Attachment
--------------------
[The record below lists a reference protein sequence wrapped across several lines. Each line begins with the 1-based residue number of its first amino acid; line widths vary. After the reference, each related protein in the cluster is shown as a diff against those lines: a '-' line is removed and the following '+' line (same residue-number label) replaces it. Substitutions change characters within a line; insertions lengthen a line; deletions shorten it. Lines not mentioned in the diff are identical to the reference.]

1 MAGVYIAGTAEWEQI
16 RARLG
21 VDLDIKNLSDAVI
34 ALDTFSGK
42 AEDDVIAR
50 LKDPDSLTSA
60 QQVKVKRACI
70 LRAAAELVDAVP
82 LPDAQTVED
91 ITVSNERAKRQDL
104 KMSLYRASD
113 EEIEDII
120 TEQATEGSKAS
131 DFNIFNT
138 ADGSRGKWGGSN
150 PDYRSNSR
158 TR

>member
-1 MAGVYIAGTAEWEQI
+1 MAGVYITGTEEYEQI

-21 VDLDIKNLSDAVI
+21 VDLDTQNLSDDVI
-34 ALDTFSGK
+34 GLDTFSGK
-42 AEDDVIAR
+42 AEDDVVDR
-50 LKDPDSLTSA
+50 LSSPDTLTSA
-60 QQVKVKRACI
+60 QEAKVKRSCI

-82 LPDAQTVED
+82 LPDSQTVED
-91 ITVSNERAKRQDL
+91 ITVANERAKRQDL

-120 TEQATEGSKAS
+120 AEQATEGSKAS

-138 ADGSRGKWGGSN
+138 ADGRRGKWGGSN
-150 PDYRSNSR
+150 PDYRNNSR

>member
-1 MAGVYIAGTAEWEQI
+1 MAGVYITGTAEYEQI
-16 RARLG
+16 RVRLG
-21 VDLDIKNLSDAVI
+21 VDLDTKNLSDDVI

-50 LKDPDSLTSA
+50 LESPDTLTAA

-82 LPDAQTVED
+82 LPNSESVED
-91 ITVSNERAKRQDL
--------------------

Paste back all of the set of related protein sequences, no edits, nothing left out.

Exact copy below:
[The record below lists a reference protein sequence wrapped across several lines. Each line begins with the 1-based residue number of its first amino acid; line widths vary. After the reference, each related protein in the cluster is shown as a diff against those lines: a '-' line is removed and the following '+' line (same residue-number label) replaces it. Substitutions change characters within a line; insertions lengthen a line; deletions shorten it. Lines not mentioned in the diff are identical to the reference.]

1 MAGVYIAGTAEWEQI
16 RARLG
21 VDLDIKNLSDAVI
34 ALDTFSGK
42 AEDDVIAR
50 LKDPDSLTSA
60 QQVKVKRACI
70 LRAAAELVDAVP
82 LPDAQTVED
91 ITVSNERAKRQDL
104 KMSLYRASD
113 EEIEDII
120 TEQATEGSKAS
131 DFNIFNT
138 ADGSRGKWGGSN
150 PDYRSNSR
158 TR

>member
-1 MAGVYIAGTAEWEQI
+1 MAGVYITGTEEYEQI

-21 VDLDIKNLSDAVI
+21 VDLDTQNLSDDVI
-34 ALDTFSGK
+34 GLDTFSGK
-42 AEDDVIAR
+42 AEDDVVDR
-50 LKDPDSLTSA
+50 LSSPDTLTSA
-60 QQVKVKRACI
+60 QEAKVKRSCI

-82 LPDAQTVED
+82 LPDSQTVED
-91 ITVSNERAKRQDL
+91 ITVANERAKRQDL

-120 TEQATEGSKAS
+120 AEQATEGSKAS

-138 ADGSRGKWGGSN
+138 ADGRRGKWGGSN
-150 PDYRSNSR
+150 PDYRNNSR

>member
-1 MAGVYIAGTAEWEQI
+1 MAGVYITGTAEYEQI
-16 RARLG
+16 RVRLG
-21 VDLDIKNLSDAVI
+21 VDLDTKNLSDDVI

-50 LKDPDSLTSA
+50 LESPDTLTAA

-82 LPDAQTVED
+82 LPNSESVED
-91 ITVSNERAKRQDL